DUBNER: I’m writing it down. I’m putting it on my list. 

DUCKWORTH: You have not taken any of my pop-culture suggestions to heart. 

DUBNER: I watched Love Actually.

DUCKWORTH: Oh, you did? I hoped you loved it. Did you love it? 

DUBNER: It was fine. 

DUCKWORTH: Oh my god. Blasphemy.

DUBNER: Look, I can’t go “full Angela” on it. I can’t say that I’m going to watch it, like, five times a year for the rest of my life. 

DUCKWORTH: It’s so great. I think I’m going to watch it tonight just because you said that.

DUBNER: But look, you don’t love golf. So I love that you love your things, and you can love that I love my things. 

DUCKWORTH: Tomato, tomato. 

DUBNER: You say placebo, I say gazebo. 

DUCKWORTH: I say placebo.

DUCKWORTH: But we digress. Anyway, let me tell you about Midnight Diner. It’s my husband’s favorite thing ever that he’s ever consumed as a creative product. The episodes are twenty minutes or so, and each of them is like a little moral tale. And it’s all centered around this fictitious diner that’s open from midnight to 7:00. That’s the midnight diner. And each of the little stories is the story of one of the diner guests. And the one that I’m thinking of in particular that argues against us is that there is an aspiring anime writer, slash, illustrator. And, basically, the narrative ends with this aspiring manga creator working so diligently and hoping to force the muse to come, and ruining not only his own life but also the life of his girlfriend. So, at the very end of this, this artist basically does what was clearly the, quote-unquote, “right” decision — at least in the context of this episode — which is, he just drops it, he stops doing what he’s doing. And it’s intimated that he will come back to it when the time is right. So maybe there is such a thing as forcing inspiration at the wrong time. What do you think about that? 

DUBNER: Wait, that was a strong argument in favor of the belief in the muse? 

DUCKWORTH: Yeah, because this guy was just not able to say, “Hey, you know what? It’s just not happening.” 

DUBNER: I guess my interpretation was that he just deemed himself unworthy of the muse visit. See, that to me is the downside of the belief in the muse — if the muse doesn’t come to you, you consider yourself unworthy, whereas in fact, I think anybody’s worthy. I think sometimes you have to trick yourself though, truly.


DUBNER: Well, for instance, when I have a really hard piece of writing, I will avoid it, like a lot of us do when there’s something hard.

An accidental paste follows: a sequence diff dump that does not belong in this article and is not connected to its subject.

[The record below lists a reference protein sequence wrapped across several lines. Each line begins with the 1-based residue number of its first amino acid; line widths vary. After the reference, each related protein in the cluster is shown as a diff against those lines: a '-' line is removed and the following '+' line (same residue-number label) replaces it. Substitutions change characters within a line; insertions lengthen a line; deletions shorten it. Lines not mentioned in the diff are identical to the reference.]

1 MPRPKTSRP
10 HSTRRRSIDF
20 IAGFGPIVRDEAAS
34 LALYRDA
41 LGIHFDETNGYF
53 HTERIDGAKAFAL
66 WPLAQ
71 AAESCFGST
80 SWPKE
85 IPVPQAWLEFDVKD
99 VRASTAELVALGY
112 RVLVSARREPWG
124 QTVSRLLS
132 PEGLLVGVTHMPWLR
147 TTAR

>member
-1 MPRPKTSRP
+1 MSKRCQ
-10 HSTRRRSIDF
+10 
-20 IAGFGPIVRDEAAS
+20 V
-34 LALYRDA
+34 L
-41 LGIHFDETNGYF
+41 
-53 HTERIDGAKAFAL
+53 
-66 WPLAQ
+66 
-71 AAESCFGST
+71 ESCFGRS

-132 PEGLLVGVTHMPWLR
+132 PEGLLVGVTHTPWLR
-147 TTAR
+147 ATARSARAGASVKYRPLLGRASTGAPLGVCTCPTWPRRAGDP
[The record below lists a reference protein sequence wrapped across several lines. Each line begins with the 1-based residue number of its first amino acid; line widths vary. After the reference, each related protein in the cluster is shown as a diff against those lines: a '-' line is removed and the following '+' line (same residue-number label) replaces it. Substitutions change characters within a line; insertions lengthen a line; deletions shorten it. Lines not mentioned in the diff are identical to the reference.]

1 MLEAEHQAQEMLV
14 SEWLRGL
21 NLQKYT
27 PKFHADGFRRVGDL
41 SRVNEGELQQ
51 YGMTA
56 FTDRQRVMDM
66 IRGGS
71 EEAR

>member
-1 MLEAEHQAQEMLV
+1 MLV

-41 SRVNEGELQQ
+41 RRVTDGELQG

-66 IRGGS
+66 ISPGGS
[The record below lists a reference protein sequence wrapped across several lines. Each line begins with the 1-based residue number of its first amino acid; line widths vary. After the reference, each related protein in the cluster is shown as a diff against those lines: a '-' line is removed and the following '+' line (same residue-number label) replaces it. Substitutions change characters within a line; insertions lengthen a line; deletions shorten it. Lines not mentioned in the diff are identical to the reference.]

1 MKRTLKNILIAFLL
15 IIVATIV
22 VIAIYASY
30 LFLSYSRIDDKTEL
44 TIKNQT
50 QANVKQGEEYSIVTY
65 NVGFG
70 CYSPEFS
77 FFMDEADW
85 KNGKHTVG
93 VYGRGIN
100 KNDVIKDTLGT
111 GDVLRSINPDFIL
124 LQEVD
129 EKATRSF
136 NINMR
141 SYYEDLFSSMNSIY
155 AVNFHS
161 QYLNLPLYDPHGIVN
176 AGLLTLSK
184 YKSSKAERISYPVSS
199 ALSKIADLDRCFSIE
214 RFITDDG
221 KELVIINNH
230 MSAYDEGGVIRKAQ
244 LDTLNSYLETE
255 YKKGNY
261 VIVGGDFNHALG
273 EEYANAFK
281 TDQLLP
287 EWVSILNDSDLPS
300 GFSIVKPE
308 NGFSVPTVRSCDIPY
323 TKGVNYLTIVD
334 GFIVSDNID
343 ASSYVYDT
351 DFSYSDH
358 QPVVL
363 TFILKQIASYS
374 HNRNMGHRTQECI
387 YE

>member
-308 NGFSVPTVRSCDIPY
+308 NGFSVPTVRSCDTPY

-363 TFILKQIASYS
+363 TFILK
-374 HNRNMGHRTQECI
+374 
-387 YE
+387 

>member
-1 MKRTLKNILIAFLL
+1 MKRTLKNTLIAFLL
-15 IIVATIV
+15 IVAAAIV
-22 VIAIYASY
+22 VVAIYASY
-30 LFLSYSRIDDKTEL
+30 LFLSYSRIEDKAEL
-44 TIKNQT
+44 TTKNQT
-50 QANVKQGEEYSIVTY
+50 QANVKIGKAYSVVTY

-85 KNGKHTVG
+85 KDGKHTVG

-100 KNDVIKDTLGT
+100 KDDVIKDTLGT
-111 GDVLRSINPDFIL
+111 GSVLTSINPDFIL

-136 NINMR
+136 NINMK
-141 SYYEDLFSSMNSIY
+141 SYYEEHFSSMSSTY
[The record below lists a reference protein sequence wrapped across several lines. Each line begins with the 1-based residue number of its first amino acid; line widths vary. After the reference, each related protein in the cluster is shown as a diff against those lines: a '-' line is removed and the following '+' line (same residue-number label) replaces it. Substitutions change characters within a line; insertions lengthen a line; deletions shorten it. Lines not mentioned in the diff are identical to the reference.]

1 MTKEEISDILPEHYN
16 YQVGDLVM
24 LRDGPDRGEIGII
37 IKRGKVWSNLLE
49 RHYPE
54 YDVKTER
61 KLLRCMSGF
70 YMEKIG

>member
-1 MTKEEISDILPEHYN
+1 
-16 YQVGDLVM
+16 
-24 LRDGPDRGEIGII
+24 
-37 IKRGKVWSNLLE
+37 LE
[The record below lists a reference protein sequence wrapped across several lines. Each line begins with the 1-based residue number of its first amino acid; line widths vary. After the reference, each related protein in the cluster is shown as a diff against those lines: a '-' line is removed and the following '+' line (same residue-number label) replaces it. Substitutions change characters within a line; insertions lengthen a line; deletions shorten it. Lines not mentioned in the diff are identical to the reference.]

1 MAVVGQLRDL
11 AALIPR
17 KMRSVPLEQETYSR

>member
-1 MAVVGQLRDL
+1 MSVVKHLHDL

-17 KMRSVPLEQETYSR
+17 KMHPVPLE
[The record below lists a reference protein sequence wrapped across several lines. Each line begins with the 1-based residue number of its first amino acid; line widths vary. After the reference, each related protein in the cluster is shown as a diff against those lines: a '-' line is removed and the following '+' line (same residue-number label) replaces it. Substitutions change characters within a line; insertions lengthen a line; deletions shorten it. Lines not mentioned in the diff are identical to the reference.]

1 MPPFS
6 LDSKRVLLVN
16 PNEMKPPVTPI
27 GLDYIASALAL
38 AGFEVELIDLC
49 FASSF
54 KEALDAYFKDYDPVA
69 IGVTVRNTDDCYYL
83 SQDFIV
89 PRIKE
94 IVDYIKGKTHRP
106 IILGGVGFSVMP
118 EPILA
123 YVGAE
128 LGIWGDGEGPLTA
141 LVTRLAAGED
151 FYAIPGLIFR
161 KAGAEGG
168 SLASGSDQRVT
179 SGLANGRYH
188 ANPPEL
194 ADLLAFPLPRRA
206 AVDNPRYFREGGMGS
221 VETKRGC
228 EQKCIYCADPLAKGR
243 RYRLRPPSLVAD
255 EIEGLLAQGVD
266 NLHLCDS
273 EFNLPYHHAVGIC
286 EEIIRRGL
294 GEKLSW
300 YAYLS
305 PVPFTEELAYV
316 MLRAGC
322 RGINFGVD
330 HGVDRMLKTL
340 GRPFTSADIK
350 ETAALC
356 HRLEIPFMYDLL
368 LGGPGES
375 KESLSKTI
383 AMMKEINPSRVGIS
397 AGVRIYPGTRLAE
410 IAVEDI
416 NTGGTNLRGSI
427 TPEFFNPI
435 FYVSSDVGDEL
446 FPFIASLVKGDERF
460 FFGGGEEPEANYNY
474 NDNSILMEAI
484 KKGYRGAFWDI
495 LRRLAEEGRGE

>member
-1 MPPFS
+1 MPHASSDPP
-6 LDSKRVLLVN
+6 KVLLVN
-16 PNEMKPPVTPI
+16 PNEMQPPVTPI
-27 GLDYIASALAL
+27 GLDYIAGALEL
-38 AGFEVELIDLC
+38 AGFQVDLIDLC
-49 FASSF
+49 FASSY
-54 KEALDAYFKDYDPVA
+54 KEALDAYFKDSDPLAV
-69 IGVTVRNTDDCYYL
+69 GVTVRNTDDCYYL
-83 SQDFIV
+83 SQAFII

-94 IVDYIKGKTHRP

DUCKWORTH: You’ll procrastinate.

DUBNER: And then I think, “Well, I don’t want to avoid it, I want to get into it, but for whatever set of reasons, it’s very difficult to do so. So you know what? I’m not really going to buckle down now and really, really write. I’m just going to open the files and look over my notes, and look at this reporting, and look at the outline, and maybe I’ll have a few ideas.” And then, sometimes — I’m not saying this always works — but sometimes, the next thing you know, you’re totally engrossed, the sentences are just flying out of your fingers. Now, look, some people may call that some kind of muse. I guess I’m just not a believer, but I do feel that there are ways for all of us to develop, like, a muscle, those more creative parts of ourselves. And I do believe that modern society, and especially our schools, don’t really do enough to inspire creative thinking, or honestly, really thinking at all. I mean, when most of us think about thinking, it’s thinking in the service of solving a problem. And I just mean “thinking” — putting yourself in a situation where you’re able to let your mind wander, not necessarily without direction, but to wander off the standard path. I mean, isn’t that why conversation is great like this? I may think about something in one way, and then you, Angie, says something that throws me off my path and leads me to think in a totally different way, and that’s how ideas happen. 

DUCKWORTH: Well, look, Carolee asked, should I stick to a schedule or should I not stick to a schedule? And what you just described, Stephen — the path-dependent unpredictable nature of a conversation like the one we’re having — is a wonderful thing and leads us places that can be really wonderful and useful. But we wouldn’t be having this conversation if it weren’t on our schedule. 

DUBNER: That’s a good point 

DUCKWORTH: So, again, I think that the secret to spontaneity is consistency, and maybe you could take it too far, and maybe I have to rewatch that episode of Midnight Diner, but I think the reason why so many artists and writers and musicians have routines and rituals is that just waiting for the muse to poke you in the ribs and say, “Hi, I’m here,” is just really not a good strategy. 

Still to come on No Stupid Questions: Stephen and Angela discuss how we can get better at helping our future selves. 

DUCKWORTH: Why are people buying frappuccinos and not investing in their 401(k)? 

*      *      * 

DUBNER: Angela, when I am at the beginning of a process or a project, I am routinely unable to appreciate how much it’s going to change, how long it will take, how many problems there may be along the way. I guess you’d just call it your basic shortsightedness, but as a result of that shortsightedness, I’ll often make decisions based on what’s in front of me and the expectations that I can see in the near focus, rather than how the scenario will play out over one or five or ten years. I feel like I’m kind of looking at a dark room with a flashlight as opposed to turning on the floodlights. And I want to be better. So, can you fix me, please? 

DUCKWORTH: And even your flashlight only goes, like, two or three feet, and then you can’t see beyond that.

DUBNER: Well, I have a five-foot flashlight. So it’s a pretty good flashlight.